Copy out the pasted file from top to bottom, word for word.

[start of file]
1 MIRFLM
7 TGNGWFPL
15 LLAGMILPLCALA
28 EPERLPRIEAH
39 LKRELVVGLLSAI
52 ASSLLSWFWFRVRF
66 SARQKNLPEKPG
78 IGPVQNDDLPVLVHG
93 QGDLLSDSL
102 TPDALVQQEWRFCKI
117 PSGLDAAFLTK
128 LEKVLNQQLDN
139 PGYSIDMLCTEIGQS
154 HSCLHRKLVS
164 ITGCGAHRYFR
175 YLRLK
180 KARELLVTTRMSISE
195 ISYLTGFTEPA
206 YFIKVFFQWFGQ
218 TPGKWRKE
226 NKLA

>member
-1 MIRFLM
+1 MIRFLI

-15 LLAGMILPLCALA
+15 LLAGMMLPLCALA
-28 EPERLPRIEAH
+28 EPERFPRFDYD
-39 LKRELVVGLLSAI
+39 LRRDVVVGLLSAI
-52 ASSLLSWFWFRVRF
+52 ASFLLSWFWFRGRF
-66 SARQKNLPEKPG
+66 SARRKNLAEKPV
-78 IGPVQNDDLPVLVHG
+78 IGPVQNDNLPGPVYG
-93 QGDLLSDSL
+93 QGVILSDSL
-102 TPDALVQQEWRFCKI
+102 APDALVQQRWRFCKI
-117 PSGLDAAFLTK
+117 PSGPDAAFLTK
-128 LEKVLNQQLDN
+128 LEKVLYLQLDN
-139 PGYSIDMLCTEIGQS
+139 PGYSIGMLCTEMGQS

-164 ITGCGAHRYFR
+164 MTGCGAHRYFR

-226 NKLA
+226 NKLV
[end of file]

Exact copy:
1 MIRFLM
7 TGNGWFPL
15 LLAGMILPLCALA
28 EPERLPRIEAH
39 LKRELVVGLLSAI
52 ASSLLSWFWFRVRF
66 SARQKNLPEKPG
78 IGPVQNDDLPVLVHG
93 QGDLLSDSL
102 TPDALVQQEWRFCKI
117 PSGLDAAFLTK
128 LEKVLNQQLDN
139 PGYSIDMLCTEIGQS
154 HSCLHRKLVS
164 ITGCGAHRYFR
175 YLRLK
180 KARELLVTTRMSISE
195 ISYLTGFTEPA
206 YFIKVFFQWFGQ
218 TPGKWRKE
226 NKLA

>member
-1 MIRFLM
+1 MIRFLI

-15 LLAGMILPLCALA
+15 LLAGMMLPLCALA
-28 EPERLPRIEAH
+28 EPERFPRFDYD
-39 LKRELVVGLLSAI
+39 LRRDVVVGLLSAI
-52 ASSLLSWFWFRVRF
+52 ASFLLSWFWFRGRF
-66 SARQKNLPEKPG
+66 SARRKNLAEKPV
-78 IGPVQNDDLPVLVHG
+78 IGPVQNDNLPGPVYG
-93 QGDLLSDSL
+93 QGVILSDSL
-102 TPDALVQQEWRFCKI
+102 APDALVQQRWRFCKI
-117 PSGLDAAFLTK
+117 PSGPDAAFLTK
-128 LEKVLNQQLDN
+128 LEKVLYLQLDN
-139 PGYSIDMLCTEIGQS
+139 PGYSIGMLCTEMGQS

-164 ITGCGAHRYFR
+164 MTGCGAHRYFR

-226 NKLA
+226 NKLV